Owners of wood-burning stoves risk fines because the information campaign has stalled

A wood stove - XXLPhoto/iStockphoto

A wood stove – XXLPhoto/iStockphoto

Households could be fined for using their wood-burning stoves without realizing they are breaking the rules, activists warn.

Half of households living in pollution hotspots are unaware that they are subject to regulations for their fireplaces, according to a survey by the environmental agency.

The government has called on councils to use powers to issue on-the-spot fines of between £175 and £300 to households breaching pollution limits in hotspots known as smoke control areas.

But campaign groups say a lack of information about where smoke control areas are and whether their wood-burning stoves are compliant could lead households to unwittingly break the rules.

“Tougher enforcement of fines on the ground means people can be punished without realizing they are doing something wrong, so the government needs to be more educational as well,” said Andrea Lee, of Client Earth, an environmental law charity.

The government said this week it wants municipalities to step up their enforcement of rules in smoke control areas, allowing households to use only more efficient wood-burning stoves that meet Defra specifications.

Open fires are only allowed if smokeless coals are used. But a 2020 survey by the Environmental Department (Defra) found that 46 percent of households in smoke control rooms don’t know they’re covered by the regulation, and 34 percent don’t know if their stoves meet pollution regulations.

Smoke control areas are concentrated around major cities including London, Birmingham and Manchester where PM2.5 particulate pollution is particularly bad, but they are also scattered across the country.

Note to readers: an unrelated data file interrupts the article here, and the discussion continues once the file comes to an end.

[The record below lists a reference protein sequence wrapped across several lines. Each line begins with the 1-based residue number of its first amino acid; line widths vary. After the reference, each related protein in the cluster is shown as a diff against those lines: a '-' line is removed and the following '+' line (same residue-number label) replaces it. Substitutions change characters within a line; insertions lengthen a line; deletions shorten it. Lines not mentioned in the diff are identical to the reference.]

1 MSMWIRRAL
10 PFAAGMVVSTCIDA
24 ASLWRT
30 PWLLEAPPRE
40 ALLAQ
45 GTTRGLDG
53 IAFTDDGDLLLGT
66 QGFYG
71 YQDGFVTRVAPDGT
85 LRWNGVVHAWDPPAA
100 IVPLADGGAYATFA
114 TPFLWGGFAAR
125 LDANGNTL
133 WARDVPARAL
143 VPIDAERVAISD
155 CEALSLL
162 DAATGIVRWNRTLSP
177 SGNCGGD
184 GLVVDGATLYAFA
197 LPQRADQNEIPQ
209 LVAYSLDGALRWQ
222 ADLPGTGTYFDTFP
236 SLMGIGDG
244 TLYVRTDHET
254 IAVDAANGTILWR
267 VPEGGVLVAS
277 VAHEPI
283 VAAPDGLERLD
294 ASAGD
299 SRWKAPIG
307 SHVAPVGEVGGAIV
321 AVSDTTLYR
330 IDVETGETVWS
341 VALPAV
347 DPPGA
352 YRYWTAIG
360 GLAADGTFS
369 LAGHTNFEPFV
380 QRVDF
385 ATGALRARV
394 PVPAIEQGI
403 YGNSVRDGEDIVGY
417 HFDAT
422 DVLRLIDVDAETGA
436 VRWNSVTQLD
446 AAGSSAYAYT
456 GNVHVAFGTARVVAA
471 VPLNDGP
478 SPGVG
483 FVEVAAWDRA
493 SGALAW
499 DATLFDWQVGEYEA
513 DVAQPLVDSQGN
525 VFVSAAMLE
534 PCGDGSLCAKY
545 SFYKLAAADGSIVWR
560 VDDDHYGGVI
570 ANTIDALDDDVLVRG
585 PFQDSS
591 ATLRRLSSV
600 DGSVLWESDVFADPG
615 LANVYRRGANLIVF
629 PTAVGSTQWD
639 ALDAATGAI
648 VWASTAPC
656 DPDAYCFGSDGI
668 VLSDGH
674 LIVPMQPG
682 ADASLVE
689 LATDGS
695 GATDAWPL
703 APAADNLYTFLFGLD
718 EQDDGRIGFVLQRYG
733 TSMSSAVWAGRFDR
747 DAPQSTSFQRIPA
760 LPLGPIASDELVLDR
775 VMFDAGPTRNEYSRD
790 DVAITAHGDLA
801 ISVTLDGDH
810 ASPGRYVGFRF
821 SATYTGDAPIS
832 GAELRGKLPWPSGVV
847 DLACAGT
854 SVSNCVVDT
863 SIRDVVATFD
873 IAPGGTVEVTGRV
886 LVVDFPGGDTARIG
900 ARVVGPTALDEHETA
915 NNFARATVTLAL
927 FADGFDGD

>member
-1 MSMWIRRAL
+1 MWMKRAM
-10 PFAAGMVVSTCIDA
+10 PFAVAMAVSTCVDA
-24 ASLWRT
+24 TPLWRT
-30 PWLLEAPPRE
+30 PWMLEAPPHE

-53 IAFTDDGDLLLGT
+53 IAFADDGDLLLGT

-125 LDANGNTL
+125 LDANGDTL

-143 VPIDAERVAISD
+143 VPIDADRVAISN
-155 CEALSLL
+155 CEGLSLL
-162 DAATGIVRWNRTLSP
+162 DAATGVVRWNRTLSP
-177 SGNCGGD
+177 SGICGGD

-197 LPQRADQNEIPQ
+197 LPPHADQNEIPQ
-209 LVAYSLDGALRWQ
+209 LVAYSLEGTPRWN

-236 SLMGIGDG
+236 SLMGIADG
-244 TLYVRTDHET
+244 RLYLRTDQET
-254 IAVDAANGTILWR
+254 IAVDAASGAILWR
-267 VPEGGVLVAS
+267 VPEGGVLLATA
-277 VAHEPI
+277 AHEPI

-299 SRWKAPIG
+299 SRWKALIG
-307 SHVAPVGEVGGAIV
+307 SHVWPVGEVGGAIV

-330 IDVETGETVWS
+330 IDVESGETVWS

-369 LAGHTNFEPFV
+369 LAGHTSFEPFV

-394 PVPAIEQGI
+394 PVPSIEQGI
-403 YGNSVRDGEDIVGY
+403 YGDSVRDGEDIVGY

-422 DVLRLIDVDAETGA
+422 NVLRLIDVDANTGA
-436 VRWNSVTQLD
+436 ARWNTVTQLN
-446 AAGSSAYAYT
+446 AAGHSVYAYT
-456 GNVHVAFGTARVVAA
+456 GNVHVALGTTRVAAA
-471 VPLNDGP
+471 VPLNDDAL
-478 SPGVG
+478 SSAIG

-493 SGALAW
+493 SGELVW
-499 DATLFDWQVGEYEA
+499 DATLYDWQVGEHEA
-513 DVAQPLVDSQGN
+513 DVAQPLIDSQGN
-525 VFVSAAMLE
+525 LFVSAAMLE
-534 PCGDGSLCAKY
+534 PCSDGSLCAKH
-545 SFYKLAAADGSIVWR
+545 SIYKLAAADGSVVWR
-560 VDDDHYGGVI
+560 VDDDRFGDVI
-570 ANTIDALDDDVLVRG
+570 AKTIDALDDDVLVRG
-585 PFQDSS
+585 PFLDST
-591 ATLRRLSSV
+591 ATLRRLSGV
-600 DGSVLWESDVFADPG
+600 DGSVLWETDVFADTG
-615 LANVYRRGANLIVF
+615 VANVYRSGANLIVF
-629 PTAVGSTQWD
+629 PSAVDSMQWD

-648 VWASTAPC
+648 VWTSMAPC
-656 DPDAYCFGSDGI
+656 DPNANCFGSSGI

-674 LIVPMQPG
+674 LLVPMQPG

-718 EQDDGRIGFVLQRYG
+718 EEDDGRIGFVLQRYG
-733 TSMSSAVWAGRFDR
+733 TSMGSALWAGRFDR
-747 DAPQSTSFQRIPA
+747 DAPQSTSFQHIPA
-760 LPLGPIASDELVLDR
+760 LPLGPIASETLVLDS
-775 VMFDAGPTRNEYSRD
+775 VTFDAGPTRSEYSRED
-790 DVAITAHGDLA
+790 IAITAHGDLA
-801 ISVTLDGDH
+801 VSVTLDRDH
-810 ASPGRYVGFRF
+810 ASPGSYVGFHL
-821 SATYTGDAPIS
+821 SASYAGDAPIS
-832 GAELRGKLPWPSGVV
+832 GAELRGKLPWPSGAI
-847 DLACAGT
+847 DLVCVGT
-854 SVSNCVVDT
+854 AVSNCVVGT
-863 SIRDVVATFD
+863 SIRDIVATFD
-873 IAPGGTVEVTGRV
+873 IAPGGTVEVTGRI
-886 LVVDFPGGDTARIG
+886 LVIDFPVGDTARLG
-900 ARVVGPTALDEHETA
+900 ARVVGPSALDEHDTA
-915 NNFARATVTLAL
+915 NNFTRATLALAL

Defra says her information about which areas are subject to smoke control regulations is only an advisory and that households should always check with their municipality.

The government has said it will review and improve the way it communicates air quality information, but Ms Lee said efforts so far have failed to deliver a national awareness campaign.

Local government groups said councils lack the resources to fine households for breaking wood-burning rules, even with new powers introduced last May to issue fines on the spot instead of cases through the courts to prosecute.

Local authorities rely on reports of smoke emissions from local residents before they can investigate potential breaches, and are expected to issue a written warning first.

Research from the University of Nottingham this week found that 83 per cent of complaints between 2014 and 2020 resulted in a letter, phone call or visit to inspect the source of the smoke.

But 2,524 complaints about chimney smoke in 30 boroughs over a six-year period led to just two fines, £400 and £110.

“Local authorities are quite strapped for cash, and there isn’t exactly a national government campaign around smoke control areas or air pollution in general,” said Jason Torrance, the CEO of climate group UK100, which represents local government leaders.

“We have 107 Local Authority members across the country, many of whom are at the forefront of ambitious clean air and climate action. They have said we are really ready to do more, we just need more support from the central government.”

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